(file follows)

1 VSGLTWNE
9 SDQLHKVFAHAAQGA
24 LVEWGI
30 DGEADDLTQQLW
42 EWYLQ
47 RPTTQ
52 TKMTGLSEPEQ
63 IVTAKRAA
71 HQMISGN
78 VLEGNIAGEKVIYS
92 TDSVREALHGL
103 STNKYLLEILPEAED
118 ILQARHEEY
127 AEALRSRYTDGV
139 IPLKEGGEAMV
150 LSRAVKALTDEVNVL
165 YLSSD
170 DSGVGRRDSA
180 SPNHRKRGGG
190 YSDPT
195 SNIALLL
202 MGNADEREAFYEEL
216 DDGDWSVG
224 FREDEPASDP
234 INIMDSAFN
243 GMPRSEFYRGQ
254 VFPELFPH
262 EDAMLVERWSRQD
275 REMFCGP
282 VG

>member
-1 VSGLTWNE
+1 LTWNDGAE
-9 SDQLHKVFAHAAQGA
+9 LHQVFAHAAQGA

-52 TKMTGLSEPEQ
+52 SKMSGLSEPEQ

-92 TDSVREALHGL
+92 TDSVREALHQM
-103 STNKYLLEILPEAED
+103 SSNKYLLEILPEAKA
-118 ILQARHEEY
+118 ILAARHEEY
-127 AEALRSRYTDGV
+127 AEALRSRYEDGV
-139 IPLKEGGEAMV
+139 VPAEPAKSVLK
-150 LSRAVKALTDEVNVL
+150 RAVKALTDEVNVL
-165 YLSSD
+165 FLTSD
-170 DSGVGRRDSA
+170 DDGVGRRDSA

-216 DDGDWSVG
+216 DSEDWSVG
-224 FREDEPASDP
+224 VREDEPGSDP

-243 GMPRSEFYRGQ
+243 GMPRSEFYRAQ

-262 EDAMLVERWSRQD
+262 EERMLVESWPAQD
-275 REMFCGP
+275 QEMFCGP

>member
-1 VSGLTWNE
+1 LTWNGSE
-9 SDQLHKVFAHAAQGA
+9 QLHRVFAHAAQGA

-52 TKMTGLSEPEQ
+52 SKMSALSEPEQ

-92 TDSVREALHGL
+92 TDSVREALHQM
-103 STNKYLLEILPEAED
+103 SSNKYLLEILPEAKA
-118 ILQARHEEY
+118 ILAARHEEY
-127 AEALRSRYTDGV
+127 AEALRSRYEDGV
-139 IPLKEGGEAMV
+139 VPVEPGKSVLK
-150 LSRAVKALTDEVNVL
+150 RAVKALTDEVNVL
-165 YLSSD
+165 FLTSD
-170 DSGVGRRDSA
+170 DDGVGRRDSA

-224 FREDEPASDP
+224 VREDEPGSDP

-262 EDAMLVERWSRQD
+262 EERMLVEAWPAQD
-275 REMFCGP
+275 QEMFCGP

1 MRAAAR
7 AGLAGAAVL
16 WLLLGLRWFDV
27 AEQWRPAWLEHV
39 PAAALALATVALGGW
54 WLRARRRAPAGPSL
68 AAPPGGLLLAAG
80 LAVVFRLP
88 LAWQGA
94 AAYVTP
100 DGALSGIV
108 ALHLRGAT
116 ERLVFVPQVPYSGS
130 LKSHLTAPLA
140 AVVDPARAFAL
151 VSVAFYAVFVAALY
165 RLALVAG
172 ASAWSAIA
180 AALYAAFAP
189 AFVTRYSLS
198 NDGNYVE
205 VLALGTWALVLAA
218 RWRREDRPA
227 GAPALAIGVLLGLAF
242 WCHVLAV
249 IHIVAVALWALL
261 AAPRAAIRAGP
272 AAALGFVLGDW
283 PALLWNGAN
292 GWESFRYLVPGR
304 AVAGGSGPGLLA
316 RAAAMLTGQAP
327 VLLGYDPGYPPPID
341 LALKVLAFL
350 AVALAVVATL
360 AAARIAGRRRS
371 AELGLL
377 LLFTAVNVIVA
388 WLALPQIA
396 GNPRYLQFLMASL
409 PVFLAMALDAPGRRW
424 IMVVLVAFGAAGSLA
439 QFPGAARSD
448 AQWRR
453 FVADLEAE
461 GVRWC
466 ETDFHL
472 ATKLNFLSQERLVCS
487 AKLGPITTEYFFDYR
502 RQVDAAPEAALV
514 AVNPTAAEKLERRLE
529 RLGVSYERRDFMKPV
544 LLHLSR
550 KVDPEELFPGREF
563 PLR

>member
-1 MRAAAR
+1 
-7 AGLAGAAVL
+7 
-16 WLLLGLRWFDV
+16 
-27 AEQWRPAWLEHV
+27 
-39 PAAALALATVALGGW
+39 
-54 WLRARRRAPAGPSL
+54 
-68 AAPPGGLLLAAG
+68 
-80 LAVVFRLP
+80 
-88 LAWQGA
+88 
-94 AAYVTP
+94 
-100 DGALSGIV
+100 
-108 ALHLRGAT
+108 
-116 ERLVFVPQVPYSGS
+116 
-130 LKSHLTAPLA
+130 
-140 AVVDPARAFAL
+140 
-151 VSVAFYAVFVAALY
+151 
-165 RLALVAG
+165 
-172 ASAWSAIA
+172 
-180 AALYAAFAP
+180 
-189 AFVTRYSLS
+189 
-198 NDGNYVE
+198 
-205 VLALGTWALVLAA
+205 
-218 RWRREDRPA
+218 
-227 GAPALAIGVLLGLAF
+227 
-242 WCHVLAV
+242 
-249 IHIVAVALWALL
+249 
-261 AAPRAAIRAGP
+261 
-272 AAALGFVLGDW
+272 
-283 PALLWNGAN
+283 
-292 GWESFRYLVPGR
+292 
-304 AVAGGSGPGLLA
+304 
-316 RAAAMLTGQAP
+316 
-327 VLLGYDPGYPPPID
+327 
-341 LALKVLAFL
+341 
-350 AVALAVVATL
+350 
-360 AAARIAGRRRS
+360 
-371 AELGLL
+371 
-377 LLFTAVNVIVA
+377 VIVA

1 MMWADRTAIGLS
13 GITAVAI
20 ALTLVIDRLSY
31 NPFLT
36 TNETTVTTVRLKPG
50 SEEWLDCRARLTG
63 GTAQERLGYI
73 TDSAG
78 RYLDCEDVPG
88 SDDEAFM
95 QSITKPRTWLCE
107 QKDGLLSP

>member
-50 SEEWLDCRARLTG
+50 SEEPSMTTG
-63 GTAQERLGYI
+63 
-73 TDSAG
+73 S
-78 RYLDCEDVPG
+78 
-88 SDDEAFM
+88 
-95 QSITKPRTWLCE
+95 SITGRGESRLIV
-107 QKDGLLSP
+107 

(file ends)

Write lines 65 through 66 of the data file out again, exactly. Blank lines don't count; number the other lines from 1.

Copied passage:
-1 VSGLTWNE
+1 LTWNGSE